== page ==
Recognising Your Choices…

Most of us have bosses.

As a result we experience ourselves reacting to both people and events that are outside of ourselves.  It feels to us like control lies elsewhere.

“Mike you don’t understand.  I can’t make any of this happen unless senior management buys in and supports the idea.  Once we get them on board we will have a chance.”

A reluctance to take full responsibility for our actions develops.  We learn to shift the blame elsewhere.  We lose sight of our responsibility for the type of organisation that we have helped to build.  We genuinely believe that the mediocrity that surrounds us has nothing to do with us. It is all the work of someone else, somewhere else.

Of course it is true that there is nearly always someone who has power over us.  But even in the face of this reality, we still have choices.  Choices that can lead us towards enterprise and progress – entrepreneurial choices; or choices that lead us towards safety and maintenance – bureaucratic choices.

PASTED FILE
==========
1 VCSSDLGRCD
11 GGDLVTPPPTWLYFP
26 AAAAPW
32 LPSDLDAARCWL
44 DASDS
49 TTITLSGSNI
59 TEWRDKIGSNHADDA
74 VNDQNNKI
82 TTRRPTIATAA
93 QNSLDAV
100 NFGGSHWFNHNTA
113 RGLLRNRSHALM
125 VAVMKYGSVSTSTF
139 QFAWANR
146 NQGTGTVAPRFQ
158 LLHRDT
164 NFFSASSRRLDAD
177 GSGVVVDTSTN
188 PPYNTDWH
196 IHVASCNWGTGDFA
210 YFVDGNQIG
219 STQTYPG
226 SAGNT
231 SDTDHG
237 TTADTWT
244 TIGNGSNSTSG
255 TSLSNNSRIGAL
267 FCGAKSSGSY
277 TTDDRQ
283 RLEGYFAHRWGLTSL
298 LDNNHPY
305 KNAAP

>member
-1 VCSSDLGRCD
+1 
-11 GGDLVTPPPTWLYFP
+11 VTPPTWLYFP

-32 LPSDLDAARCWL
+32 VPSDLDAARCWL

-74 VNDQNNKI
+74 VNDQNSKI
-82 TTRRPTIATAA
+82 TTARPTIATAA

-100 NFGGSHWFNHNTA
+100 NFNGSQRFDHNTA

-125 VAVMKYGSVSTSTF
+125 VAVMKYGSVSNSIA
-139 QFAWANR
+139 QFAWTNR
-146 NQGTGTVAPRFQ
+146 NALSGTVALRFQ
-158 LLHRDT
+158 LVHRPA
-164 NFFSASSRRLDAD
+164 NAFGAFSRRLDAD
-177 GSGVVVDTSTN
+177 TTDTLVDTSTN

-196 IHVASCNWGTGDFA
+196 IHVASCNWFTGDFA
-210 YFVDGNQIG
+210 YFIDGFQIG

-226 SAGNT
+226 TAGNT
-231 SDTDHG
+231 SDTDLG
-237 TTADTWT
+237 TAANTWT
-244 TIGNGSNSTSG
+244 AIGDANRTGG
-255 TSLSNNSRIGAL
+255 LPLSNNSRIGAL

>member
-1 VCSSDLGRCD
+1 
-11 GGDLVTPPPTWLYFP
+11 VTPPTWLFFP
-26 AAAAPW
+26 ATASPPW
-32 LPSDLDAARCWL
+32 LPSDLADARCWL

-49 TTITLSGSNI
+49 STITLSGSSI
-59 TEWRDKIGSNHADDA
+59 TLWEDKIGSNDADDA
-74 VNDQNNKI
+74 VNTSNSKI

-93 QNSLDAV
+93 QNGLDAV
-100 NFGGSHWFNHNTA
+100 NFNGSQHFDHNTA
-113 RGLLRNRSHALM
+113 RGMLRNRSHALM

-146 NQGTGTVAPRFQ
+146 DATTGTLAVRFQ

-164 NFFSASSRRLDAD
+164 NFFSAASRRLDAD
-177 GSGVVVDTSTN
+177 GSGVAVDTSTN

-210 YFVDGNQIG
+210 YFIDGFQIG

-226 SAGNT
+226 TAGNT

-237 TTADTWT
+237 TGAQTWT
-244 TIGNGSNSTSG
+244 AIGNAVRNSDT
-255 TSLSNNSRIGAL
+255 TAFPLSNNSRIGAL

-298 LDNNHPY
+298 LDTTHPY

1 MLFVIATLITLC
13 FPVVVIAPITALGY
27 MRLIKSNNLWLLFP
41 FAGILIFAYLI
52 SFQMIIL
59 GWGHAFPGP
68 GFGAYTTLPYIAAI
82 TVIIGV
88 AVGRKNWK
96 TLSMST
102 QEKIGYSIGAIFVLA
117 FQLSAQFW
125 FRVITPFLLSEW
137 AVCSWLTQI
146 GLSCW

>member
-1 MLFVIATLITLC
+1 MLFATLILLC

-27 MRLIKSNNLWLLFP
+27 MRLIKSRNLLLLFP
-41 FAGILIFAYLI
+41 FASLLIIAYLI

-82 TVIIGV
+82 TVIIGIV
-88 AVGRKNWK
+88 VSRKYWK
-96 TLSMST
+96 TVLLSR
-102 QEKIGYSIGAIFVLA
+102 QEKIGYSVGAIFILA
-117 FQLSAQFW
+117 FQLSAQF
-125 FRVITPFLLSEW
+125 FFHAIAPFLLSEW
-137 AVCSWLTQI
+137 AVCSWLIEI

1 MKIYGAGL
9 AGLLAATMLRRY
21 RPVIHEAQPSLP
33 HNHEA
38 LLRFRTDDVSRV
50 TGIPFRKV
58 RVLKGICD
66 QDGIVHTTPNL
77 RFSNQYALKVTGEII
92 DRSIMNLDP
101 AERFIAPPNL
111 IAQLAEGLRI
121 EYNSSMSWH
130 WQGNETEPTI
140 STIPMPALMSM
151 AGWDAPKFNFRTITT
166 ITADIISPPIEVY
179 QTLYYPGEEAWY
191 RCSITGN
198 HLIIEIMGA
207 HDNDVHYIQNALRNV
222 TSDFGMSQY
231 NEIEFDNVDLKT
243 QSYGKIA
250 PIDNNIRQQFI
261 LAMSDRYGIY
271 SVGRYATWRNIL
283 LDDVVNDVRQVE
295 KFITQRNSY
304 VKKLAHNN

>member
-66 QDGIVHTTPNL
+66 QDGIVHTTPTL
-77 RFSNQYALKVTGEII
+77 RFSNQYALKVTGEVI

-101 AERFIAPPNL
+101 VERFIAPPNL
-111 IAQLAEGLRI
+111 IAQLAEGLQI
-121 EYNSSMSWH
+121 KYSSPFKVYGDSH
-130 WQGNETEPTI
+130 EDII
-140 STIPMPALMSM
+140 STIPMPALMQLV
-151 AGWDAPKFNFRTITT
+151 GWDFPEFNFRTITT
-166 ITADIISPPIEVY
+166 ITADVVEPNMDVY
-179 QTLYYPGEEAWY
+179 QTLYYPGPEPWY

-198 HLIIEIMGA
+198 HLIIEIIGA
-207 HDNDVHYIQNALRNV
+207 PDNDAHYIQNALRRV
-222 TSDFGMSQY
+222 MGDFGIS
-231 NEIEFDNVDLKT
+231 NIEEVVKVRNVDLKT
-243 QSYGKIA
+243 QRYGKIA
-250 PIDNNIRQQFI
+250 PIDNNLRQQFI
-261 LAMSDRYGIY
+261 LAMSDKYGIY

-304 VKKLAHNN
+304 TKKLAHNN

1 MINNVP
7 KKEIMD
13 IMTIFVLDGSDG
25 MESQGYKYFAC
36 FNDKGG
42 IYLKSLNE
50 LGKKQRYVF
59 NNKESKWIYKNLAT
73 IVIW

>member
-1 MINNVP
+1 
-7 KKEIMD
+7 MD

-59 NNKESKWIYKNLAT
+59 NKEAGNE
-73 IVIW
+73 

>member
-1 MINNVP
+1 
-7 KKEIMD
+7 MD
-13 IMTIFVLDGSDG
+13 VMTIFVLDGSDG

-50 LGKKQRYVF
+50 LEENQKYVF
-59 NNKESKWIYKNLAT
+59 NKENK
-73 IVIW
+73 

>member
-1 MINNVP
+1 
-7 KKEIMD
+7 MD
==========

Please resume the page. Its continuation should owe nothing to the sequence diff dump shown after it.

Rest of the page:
We can choose to operate from an entrepreneurial mindset or a bureaucratic one.

We can choose between:

  • Maintenance and Greatness
  • Caution and Courage
  • Dependency and Autonomy

In my experience many managers do not recognise these choices.  They wrap themselves in the  cultural cloaks of the organisation – usually more bureaucratic then entrepreneurial – and lose sight of the fact that THEY can make a difference.

In the short term of course the bureaucratic choice has many advantages:

  • You blend in rather than stand out.
  • You risk little.
  • You minimise the chances of failure (and success).
  • You help to build a culture of shared contentment with mediocrity.

In the context of making the most of your life however the entrepreneurial mindset wins every time:

  • It allows you to find and develop your own unique contribution
  • You take more risks – and develop the relationships and experience that will help you to manage them effectively
  • You increase the chances of failure – but also give yourself a chance of great success.
  • You help to build a culture of enterprise and excellence

So just reflect as you go through your working day what do your actions say about the choices that you have made – entrepreneurial or bureaucratic?

The second half of a man’s life is made up of nothing but the habits he has acquired during the first half.

Fyodor Dostoevsky

The second half of a man’s life is made up of nothing but the habits he has acquired during the first half – unless he is bloody careful!

Mike Chitty

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